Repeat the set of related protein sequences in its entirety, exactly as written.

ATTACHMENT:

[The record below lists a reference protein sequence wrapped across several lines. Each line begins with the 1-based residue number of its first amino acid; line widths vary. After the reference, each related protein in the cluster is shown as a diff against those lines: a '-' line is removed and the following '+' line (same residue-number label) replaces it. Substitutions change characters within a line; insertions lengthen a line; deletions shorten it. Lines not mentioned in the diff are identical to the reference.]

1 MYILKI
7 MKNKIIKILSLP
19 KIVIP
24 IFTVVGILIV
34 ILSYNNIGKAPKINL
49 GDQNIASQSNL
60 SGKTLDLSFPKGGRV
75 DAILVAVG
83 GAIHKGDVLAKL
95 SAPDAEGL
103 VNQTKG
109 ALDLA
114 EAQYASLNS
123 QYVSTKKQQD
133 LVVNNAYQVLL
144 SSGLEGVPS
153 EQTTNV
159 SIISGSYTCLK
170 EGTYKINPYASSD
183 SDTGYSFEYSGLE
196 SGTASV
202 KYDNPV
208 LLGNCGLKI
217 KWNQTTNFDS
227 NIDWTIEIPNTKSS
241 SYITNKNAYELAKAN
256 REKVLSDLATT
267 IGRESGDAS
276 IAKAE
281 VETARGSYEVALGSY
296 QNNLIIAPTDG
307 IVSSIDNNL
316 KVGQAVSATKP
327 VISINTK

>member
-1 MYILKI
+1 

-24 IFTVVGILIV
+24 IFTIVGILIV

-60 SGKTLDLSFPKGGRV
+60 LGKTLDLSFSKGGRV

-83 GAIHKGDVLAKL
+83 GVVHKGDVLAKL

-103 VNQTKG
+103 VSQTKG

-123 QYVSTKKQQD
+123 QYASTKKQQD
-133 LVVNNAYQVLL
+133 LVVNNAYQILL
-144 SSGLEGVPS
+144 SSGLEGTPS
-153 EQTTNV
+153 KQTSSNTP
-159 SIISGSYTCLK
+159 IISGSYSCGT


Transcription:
[The record below lists a reference protein sequence wrapped across several lines. Each line begins with the 1-based residue number of its first amino acid; line widths vary. After the reference, each related protein in the cluster is shown as a diff against those lines: a '-' line is removed and the following '+' line (same residue-number label) replaces it. Substitutions change characters within a line; insertions lengthen a line; deletions shorten it. Lines not mentioned in the diff are identical to the reference.]

1 MYILKI
7 MKNKIIKILSLP
19 KIVIP
24 IFTVVGILIV
34 ILSYNNIGKAPKINL
49 GDQNIASQSNL
60 SGKTLDLSFPKGGRV
75 DAILVAVG
83 GAIHKGDVLAKL
95 SAPDAEGL
103 VNQTKG
109 ALDLA
114 EAQYASLNS
123 QYVSTKKQQD
133 LVVNNAYQVLL
144 SSGLEGVPS
153 EQTTNV
159 SIISGSYTCLK
170 EGTYKINPYASSD
183 SDTGYSFEYSGLE
196 SGTASV
202 KYDNPV
208 LLGNCGLKI
217 KWNQTTNFDS
227 NIDWTIEIPNTKSS
241 SYITNKNAYELAKAN
256 REKVLSDLATT
267 IGRESGDAS
276 IAKAE
281 VETARGSYEVALGSY
296 QNNLIIAPTDG
307 IVSSIDNNL
316 KVGQAVSATKP
327 VISINTK

>member
-1 MYILKI
+1 

-24 IFTVVGILIV
+24 IFTIVGILIV

-60 SGKTLDLSFPKGGRV
+60 LGKTLDLSFSKGGRV

-83 GAIHKGDVLAKL
+83 GVVHKGDVLAKL

-103 VNQTKG
+103 VSQTKG

-123 QYVSTKKQQD
+123 QYASTKKQQD
-133 LVVNNAYQVLL
+133 LVVNNAYQILL
-144 SSGLEGVPS
+144 SSGLEGTPS
-153 EQTTNV
+153 KQTSSNTP
-159 SIISGSYTCLK
+159 IISGSYSCGT